Going further, he quotes synod documents which state that “those who work in healthcare facilities are reminded of the moral duty of conscientious objection,” and adds that “the Church strongly rejects the forced State intervention in favor of contraception, sterilization and even abortion. Such measures are unacceptable even in places with high birth rates, yet also in countries with disturbingly low birth rates we see politicians encouraging them.”
Francis’ views reflect Catholic doctrine, but his words will have extra resonance in the U.S. during an election year.
Church leaders broadly welcomed the pope’s message. Catholic liberals and gay groups expressed disappointment, while conservatives remained uncomfortable with granting any leeway that in their view could undermine religious discipline.
Los Angeles Archbishop Jose H. Gomez said the pope's message comes at a critical time, when the meaning of marriage, family and love is "confused and disputed in our society." Gomez said he was encouraged by what the pope said about preparing couples for marriage and the need to approach "wounded families" with compassion.
"We need to inspire people to see marriage and family as God’s way for their lives, and to call them to this adventure in life-long love that grows deeper through the sharing of joys and trials and the bringing of new life into the world," Gomez said in a statement. "We all have a lot to learn from 'Amoris Laetitia.'"
Blase Cupich, the archbishop of Chicago, said conservative Catholics who shun the idea of divorce should not be worried about the document’s conciliatory tone.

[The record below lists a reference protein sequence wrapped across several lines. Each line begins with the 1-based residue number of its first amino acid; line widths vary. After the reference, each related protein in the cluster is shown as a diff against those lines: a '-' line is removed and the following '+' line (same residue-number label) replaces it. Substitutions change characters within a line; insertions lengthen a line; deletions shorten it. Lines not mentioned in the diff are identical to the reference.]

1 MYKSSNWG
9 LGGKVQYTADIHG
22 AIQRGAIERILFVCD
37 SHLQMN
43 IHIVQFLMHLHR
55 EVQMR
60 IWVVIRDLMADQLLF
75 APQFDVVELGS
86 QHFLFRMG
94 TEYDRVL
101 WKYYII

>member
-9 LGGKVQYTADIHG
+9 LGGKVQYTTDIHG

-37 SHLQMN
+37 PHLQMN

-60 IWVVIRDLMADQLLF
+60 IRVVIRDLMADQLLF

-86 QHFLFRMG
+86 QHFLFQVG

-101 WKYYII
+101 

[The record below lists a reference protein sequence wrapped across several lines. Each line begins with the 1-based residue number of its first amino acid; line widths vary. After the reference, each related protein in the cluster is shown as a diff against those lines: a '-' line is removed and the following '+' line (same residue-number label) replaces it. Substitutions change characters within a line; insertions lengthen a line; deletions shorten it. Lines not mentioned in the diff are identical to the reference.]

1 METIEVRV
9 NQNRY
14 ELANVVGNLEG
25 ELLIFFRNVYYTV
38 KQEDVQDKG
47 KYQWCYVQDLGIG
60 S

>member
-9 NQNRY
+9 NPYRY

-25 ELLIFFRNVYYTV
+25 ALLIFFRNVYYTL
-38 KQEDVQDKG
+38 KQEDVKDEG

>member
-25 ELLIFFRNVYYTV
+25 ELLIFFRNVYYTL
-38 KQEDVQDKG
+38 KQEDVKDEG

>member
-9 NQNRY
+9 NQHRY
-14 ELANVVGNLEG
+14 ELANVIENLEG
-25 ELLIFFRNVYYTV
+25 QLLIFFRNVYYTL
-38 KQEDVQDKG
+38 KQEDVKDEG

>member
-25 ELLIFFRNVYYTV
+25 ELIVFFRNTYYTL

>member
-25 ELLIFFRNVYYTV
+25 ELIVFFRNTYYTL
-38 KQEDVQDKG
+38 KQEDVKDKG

"It is not a slippery slope, but a pathway forward for people who have otherwise found themselves stuck," Cupich said at a news conference. Francis’ “ability to really be sensitive to the human situation in life continues to amaze me .… He's got an intuition about where people live their actual lives. He's not living in a bubble."
Catholics for Choice said the papal exhortation displayed the "immense chasm" between church policy and everyday Catholic practice.
"The law says one thing, but Catholics the world over behave according to their conscience," Jon O’Brien, the group's president, said in a statement. “How you apply the law matters -- it’s what drives people away.”
O'Brien acknowledged that Francis’ pastoral approach represented a “breath of fresh air” compared with his predecessors. But, he added, the pope again condemned abortion as evil and went "back to the party line about contraception" to "shore up any concerns that conservatives may have that real change is possible."
All this, O’Brien said, despite the fact that about one in four Catholics in the United States has been divorced.
Between the tough words on abortion and gay marriage, the document dwells at length on how to shore up the institution of marriage, offering guidance on how to build a loving family with tips on forgiveness, patience and sex.
Francis warns that “we treat affective relationships the way we treat material objects and the environment: everything is disposable; everyone uses and throws away, takes and breaks, exploits and squeezes to the last drop. Then, goodbye. Narcissism makes people incapable of looking beyond themselves, beyond their own desires and needs.”
He admits that the church has spent too long waving rule books at families instead of giving constructive advice on how to avoid breakups.
“We have long thought that simply by stressing doctrinal, bioethical and moral issues, without encouraging openness to grace, we were providing sufficient support to families, strengthening the marriage bond and giving meaning to marital life,” he writes.
To illustrate his point, Francis quotes the 1987 film “Babette’s Feast”: “The most intense joys in life arise when we are able to elicit joy in others, as a foretaste of heaven," he writes. "We can think of the lovely scene in the film 'Babette’s Feast,' when the generous cook receives a grateful hug and praise: 'Ah, how you will delight the angels!'”
This piece was originally published by the Los Angeles Times.